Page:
Listening to Dreyfus’s Heidegger lectures has gotten me looking around a bit among the “iTunes U” selections. It’s interesting to me that these are separated from podcasts generally when there is often little difference between the two types of selections, and that podcasts sanctioned by universities can still absolutely blow, particularly if they’re just unedited recordings with the slow pace of an actual class, with people you can’t hear asking questions and discussions of administrative matters and all that.
These latter complaints do not, however, apply to Cory Olsen’s output as “The Tolkien Professor.” Cory is a J.R.R. Tolkien geek with nice academic chops in medieval literature to back him up, and (to me) offers a nice blend of feeling like you’re learning something and feeling entertained.
He’s created a couple of different podcasts. The initial one, the only one created specifically and solely as a podcast, is meant to go in detail through all of Tolkien’s works, though so far after a couple of years he’s only partway through the Hobbit. He’s also more recently posted audio of the actual Tolkien classes he teaches at Washington College; I’ve listened to a few of these and found them pretty entertaining.
The immediate point I wanted to make here is re. his introductory lecture to the main podcast, which discusses how to read Tolkien, largely through discussion of Tolkien’s essay “On Fairy Stories,” which is currently in print in the collection The Monsters and the Critics.In this essay, Tolkien counters criticism that fantasy is escapist by making two points (and note that this is just me saying what I internalized from listening to Olsen several days ago on this, not from reading the actual essay):
First, that the creation an author engages in is “secondary creation,” i.e. we’re in a world created by God, and we are ourselves created by God, so if we then create a secondary world for people to come visit, we’re not in fact creating an escape from the primary world, but glorifying and mirroring it.
Second and consequently, “escaping” the primary world, i.e. the mundane aspects of things that bog us down into a stupor with their regularity and predictability which makes us stop even really perceiving them, is not a bad thing, but is in fact an affirmation of life. To put matters less secularly, transcending ordinary reality into someone’s heartfelt, i.e. spiritual, creation is in itself spiritually uplifting.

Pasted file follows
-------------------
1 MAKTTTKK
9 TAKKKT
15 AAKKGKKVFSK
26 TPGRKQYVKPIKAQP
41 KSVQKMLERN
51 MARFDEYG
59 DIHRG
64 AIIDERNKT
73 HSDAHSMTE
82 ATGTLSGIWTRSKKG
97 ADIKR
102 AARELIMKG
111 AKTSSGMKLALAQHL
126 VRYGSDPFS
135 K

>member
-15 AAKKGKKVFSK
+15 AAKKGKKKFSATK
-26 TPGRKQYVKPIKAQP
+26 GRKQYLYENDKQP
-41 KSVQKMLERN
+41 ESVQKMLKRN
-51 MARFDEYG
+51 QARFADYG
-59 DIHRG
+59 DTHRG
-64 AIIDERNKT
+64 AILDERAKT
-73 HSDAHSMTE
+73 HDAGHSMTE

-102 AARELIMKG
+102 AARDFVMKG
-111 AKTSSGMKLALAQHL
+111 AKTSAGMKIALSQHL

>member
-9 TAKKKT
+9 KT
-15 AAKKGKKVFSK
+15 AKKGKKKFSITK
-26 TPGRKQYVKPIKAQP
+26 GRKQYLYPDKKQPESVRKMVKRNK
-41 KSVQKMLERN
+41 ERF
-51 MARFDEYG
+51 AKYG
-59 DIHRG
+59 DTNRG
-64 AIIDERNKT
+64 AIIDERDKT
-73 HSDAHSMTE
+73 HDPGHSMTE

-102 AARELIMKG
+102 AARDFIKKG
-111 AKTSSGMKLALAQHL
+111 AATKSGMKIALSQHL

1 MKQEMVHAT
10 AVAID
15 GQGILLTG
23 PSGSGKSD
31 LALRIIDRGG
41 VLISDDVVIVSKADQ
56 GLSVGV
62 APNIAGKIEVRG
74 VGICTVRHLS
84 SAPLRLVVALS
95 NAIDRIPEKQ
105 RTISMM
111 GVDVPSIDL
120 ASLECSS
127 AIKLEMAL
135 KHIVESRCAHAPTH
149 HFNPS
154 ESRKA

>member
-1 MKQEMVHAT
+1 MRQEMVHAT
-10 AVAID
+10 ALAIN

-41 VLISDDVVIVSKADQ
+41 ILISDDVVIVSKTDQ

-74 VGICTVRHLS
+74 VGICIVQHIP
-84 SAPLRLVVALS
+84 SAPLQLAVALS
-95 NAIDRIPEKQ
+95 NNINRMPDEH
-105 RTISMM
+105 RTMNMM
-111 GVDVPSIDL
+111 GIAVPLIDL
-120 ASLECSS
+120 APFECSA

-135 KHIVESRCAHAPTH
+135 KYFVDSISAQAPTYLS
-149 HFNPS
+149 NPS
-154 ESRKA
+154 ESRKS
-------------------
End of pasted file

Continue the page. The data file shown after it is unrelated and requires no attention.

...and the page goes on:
As one would expect, this vision of fiction (all fiction, not just fantastic fiction) as creating “secondary worlds” lends itself to trying to elaborate a self-consistent and rich world: one that is in some way honest and true, even as it’s pure fiction. This is exactly what Tolkien is famous for.
So is it philosophy? Well, not directly. Olsen is an English literature guy, though he quotes Boethius and Augustine. His Hobbit lectures are mostly about close reading of the text itself and the insights about characters and the world that this engenders. Tolkien’s work has philosophical ideas behind it, but these are for the most part, it seems, inherited from the Middle Ages, and Olsen in fact characterizes Tolkien studies as a great way to introduce oneself to the way people thought in the Middle Ages (as Tolkien read and was enamored of that). Like Heidegger, Tolkien reacted to modernism (i.e. World War I) with a reactionary, provincial world-view that glorifies the simple, pre-technological life and the old-fashioned virtues that go with it. So for me, these lectures are serving to warm me up for eventually reading Augustine and the like for this podcast (Montaigne is helping in that respect too).
Ultimately, as a literature or history of ideas study, the lectures present some philosophical ideas so you can look at and understand them, but doesn’t dissect and criticize them. Olsen in discussing the Silmarillion engages the very point I brought up in a past post about death being a “gift” for us mortals. He says that according to Tolkien, it is a gift, but also a punishment, in the sense that all punishments that a good parent gives to his or her kids are gifts. In several similar cases he discusses the mysteries of free will and predestination: e.g. men in Tolkien are somehow “more free” than elves and others, even though all of them have free will and even though God is ultimately acting through all of us, using us as His instrument. I find contemplating these kinds of ideas aesthetically, as literary products, much more satisfying than seriously considering them as possible candidates for belief, and this inability on my part to take such “divine mysteries” seriously has always been a great stumbling block in my getting much enjoyment out of medieval or really any religious philosophy.